I’ve passed up a lot of recipes over the years that required chicken stock. For me it was that ‘red flag’ ingredient simply because I didn’t have access to chicken stock…homemade chicken stock that is. I was never a fan of using bouillon cubes because of its MSG content and salty flavor, and making homemade chicken stock just sounded way too complicated.
Feeling the limitations of cooking up some delicious soup, sauces and even rice and risotto I decided to finally try making my very own chicken stock. I’m happy to say I DID IT and I am happier to say IT WAS EASY!
I think I know my initial obstacle with homemade chicken stock wasn’t the actual time it took to make it but rather getting my hands on carcass (chicken scraps). That was just something I really didn’t want to attempt.
I have since learned though that you can make homemade chicken stock using just about any part of the chicken that is stocked (no pun intended) at your local grocer or butcher. Drumsticks, wings, thighs, and even a whole chicken can all be used to make a rich and fresh-tasting chicken stock. If you dare by all means use as much poultry carcass as you can. The more joints you use the better, keeping in mind that the neck and backbones are gold.
Chicken stock freezes incredibly well too so save some time by doubling the recipe. You can freeze chicken stock for up to 3 months, or keep refrigerated for up to 3 days. I store my chicken stock in various sized airtight containers because the amount of chicken stock needed varies between recipes (and you definitely don’t want to waste any of your homemade chicken stock). I even freeze some stock in ice cube trays for those recipes that require just a tablespoon or so of chicken stock.
Making chicken stock is very versatile, meaning there is no need to carefully measure each and every ingredient, nor limit the ingredients you add or leave out. You can use my recipe as a guide, and then over time develop your own recipe that works best for you.
You may want to know that since chicken contains a lot of collagen it will cause the stock to become gelatin-like in texture when cooled. This is actually a good sign that you made a great pot of chicken stock filled with collagen, iron and vitamin-rich marrow from the bones. And if you didn’t know already, collagen promotes healthy skin, hair and nails as well as protects your joints. That right there is all the more reason to make your very own homemade chicken stock.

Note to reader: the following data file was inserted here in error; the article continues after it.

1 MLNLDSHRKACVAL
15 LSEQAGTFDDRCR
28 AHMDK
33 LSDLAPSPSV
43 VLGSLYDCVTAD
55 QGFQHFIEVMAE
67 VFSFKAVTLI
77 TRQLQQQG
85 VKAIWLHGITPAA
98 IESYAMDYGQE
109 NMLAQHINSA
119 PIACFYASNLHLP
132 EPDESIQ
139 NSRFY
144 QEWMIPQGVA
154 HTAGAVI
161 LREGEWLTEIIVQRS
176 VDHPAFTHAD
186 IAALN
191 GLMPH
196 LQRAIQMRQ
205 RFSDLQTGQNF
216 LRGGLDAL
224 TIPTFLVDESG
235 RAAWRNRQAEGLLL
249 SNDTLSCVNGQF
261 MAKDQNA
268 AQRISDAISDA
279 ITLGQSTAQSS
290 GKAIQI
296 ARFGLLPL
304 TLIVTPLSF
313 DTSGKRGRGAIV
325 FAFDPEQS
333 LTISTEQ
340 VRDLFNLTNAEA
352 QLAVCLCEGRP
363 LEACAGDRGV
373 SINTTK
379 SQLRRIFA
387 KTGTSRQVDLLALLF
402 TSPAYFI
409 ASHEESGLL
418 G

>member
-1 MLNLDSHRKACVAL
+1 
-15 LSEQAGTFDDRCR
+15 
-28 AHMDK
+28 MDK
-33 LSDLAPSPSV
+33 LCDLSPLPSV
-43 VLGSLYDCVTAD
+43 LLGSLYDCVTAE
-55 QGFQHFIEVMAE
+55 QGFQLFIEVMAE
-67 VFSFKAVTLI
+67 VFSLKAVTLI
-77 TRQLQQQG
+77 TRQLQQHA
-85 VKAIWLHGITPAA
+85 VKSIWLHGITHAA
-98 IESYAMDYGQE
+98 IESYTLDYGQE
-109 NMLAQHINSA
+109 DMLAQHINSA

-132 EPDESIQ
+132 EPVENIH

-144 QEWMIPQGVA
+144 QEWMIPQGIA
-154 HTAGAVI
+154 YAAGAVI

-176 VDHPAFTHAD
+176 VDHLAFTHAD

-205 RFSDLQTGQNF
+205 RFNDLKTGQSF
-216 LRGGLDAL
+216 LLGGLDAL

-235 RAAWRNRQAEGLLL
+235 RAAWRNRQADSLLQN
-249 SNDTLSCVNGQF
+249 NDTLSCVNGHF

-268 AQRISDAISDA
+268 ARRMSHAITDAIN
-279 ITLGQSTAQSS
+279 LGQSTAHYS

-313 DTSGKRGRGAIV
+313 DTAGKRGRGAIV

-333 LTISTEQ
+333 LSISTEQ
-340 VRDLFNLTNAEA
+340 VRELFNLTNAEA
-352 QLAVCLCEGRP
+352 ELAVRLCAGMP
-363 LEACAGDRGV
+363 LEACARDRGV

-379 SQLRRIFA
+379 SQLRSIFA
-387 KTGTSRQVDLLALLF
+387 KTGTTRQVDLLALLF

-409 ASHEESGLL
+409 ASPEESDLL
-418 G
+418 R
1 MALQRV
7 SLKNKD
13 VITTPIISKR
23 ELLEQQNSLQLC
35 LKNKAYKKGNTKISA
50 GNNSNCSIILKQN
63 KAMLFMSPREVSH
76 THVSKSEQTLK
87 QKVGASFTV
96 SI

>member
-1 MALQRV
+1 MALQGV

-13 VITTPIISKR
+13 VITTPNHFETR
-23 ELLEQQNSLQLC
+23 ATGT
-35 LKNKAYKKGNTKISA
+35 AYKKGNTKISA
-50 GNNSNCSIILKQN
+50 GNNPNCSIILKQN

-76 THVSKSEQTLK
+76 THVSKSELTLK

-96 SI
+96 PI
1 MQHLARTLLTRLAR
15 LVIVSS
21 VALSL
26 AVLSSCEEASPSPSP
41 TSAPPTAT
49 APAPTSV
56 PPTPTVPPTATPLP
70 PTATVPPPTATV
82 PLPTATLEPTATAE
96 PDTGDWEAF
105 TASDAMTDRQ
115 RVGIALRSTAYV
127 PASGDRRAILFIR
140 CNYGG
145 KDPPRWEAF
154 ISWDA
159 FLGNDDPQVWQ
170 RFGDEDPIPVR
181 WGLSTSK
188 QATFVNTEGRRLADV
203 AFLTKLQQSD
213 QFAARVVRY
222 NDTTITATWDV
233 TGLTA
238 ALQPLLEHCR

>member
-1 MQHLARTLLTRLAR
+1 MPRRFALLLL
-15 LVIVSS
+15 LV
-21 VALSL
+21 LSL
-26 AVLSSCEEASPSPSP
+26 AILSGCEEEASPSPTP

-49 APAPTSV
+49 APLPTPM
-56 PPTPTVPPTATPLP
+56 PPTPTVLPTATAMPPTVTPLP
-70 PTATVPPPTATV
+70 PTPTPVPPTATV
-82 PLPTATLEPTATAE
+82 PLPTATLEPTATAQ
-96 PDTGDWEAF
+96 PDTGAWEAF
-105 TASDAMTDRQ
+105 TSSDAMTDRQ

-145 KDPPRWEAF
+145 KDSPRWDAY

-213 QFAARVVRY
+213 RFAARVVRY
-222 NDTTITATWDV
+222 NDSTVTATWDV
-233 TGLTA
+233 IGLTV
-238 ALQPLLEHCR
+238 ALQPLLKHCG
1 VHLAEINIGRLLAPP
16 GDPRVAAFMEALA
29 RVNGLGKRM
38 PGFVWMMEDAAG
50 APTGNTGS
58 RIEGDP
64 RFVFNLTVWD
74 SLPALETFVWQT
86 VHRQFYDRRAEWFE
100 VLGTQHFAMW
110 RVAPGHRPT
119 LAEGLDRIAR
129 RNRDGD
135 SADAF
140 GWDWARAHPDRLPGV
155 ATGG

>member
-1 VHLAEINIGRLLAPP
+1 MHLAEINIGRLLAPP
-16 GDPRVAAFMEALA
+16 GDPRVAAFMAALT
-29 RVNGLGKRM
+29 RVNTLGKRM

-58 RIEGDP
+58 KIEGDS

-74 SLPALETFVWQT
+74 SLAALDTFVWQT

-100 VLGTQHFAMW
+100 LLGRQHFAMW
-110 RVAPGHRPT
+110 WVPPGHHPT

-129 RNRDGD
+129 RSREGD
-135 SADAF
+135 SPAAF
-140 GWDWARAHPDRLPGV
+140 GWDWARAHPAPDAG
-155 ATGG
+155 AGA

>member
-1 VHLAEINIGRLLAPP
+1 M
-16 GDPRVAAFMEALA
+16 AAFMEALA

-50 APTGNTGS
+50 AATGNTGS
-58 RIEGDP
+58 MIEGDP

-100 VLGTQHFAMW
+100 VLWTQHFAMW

Homemade Chicken Stock
Homemade chicken stock is healthier, tastier and saves you money. Best of all it is super easy.
- 3-4 lb (approx. 1.5kg) raw chicken (you can use any part of the chicken: wings, legs, back, thighs, neck...even feet!)
- 3 onions
- 3 celery stalks
- 3 carrots
- 15g (7-8 sprigs) fresh parsley
- 15g (7-8 sprigs) fresh thyme
- 15g (7-8 sprigs) fresh rosemary
- Step 1 Place all your chicken parts in a very large stockpot. Fill the pot with cold water until it just covers all the chicken. Drain and repeat 5-6 more times. The water should appear more clear each time.
- Step 2 Prepare the vegetables. Peel onions and slice in half. Clean celery and slice in half or thirds. Peel carrots and slice in half or thirds. Then add all the vegetables into the pot.
- Step 3 Add in all the herbs into the pot.
- Step 4 Add enough cold water to the pot just until it covers all the ingredients.
- Step 5 Slowly bring to a boil over medium heat.
- Step 6 After 5 minutes of boil reduce the heat to as low as possible and let it simmer, uncovered, for 4 hours (or up to 6 hours). In the first hour skim off the foam that rises to the surface. The water will evaporate a bit so make sure there is always enough water covering the chicken.
- Step 7 Strain through a sieve or strainer lined with a cheesecloth. Discard the remains because it’s not good anymore at this point. All the nutritional value has just been cooked away.
- Step 8 Let cool at room temperature. Remove any hardened fat from the surface and discard it.
- Step 9 Cover and refrigerate the stock for up to 3 days. Alternatively you can pour into airtight containers and freeze for up to 3 months.